Boost for livestock disease surveillance

Newly-appointed: Department of Agriculture and Food district veterinary officer Ashley Jordan will work with livestock producers and private veterinarians to help maintain the health of animals in the Northam region.
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THE Department of Agriculture and Food has strengthened its livestock disease surveillance and response capacity in the Northam region with the appointment of veterinary officer Ashley Jordan.

Dr Jordan brings to the role valuable experience in veterinary medicine, animal welfare and livestock surveillance, having previously work ed as a veterinarian in California in the United States and with RSPCA in Canberra.

Based in Northam, Dr Jordan will strengthen the department’s surveillance of local livestock health and provide specialist advice to producers on animal health issues and diseases.

Dr Jordan said Western Australia had an impressive animal biosecurity status that enabled our livestock to be exported to most international markets.

“In order to maintain and expand our export markets, Western Australia needs to provide evidence that we are free of serious livestock diseases, such as foot-and-mouth disease (FMD),” Dr Jordan said.

“To provide this evidence, I will collaborate with the department’s team of veterinary officers and private veterinarians to investigate any animals in the region that show unusual signs of disease or unexplained deaths.”

Dr Jordan recently travelled to Nepal with other department veterinarians and took part in a training program run by EuFMD, a regional body of the European Commission for the control of FMD.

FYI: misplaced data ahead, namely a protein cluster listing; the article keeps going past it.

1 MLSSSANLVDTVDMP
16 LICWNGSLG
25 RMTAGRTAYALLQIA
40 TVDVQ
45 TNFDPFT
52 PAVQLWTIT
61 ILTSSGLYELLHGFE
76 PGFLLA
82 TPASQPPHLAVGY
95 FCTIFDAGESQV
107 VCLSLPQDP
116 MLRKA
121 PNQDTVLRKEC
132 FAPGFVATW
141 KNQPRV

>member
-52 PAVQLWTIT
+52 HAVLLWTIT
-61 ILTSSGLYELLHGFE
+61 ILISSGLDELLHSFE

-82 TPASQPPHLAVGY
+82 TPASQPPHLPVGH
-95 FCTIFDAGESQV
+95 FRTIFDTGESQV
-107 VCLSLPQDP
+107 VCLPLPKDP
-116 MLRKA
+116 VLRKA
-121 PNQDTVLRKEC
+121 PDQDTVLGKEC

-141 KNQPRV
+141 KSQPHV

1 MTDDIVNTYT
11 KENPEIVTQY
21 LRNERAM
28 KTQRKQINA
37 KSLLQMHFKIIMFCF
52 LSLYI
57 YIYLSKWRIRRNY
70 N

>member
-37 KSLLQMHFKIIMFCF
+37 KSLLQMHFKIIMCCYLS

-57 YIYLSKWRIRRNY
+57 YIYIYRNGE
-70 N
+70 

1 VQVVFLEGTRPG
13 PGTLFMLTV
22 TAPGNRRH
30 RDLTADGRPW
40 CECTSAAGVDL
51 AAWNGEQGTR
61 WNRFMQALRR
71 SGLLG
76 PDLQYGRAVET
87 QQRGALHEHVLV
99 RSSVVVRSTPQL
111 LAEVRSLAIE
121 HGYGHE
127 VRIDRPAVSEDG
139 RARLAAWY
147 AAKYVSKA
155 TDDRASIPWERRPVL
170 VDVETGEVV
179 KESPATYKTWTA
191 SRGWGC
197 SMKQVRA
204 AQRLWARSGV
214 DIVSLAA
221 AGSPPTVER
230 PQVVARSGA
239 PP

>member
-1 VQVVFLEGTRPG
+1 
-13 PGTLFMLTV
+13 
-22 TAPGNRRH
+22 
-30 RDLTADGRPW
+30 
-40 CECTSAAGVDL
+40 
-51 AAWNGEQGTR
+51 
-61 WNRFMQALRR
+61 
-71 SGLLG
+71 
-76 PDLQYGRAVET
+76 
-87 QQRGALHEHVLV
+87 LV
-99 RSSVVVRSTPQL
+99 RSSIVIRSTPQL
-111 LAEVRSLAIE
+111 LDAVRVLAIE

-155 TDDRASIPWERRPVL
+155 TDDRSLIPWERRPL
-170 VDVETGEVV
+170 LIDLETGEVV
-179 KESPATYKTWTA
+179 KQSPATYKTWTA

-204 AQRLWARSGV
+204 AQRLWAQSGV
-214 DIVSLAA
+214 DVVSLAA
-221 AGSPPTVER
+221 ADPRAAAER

“FMD can have a devastating effect on animal wellbeing and production, and market access,” he said.

“Rapid investigation of, and response to, any potential outbreak of FMD is vital and in order to achieve this, it’s important that veterinary officers are well-trained and farmers are vigilant in monitoring their stock.

“Many species of animals can be affected by FMD, however cattle and pigs show the most severe and obvious clinical signs, including blisters or ulcer-like mouth and foot lesions, increased salivation and lameness.”

Dr Jordan has a special interest in pigs and has closely followed the recent outbreak of porcine epidemic diarrhoea (PED), which is exotic to Australia, in the United States.

He said the introduction of PED in the United States had resulted in the deaths of millions of pigs, particularly suckling piglets.

“FMD and PED are just two of a number of exotic animal diseases that would have a serious impact on Western Australia’s livestock industry if they entered the State,” he said.

“Producers should al ways call a veterinarian to investigate unusual livestock deaths or animals that display potential signs of foot-and-mouth disease.

“Everyone responsible for livestock, including owners, saleyard operators and transporters is encouraged to keep a close eye on animals and contact a veterinarian if they have any concerns about animal health.”

“I’m looking forward to meeting local livestock producers and working together to maintain the health of our animals, and Western Australia’s access to domestic and international markets.”

To contact Dr Jordan, call 9690 2168 or email [email protected]

This story Administrator ready to work first appeared on Nanjing Night Net.

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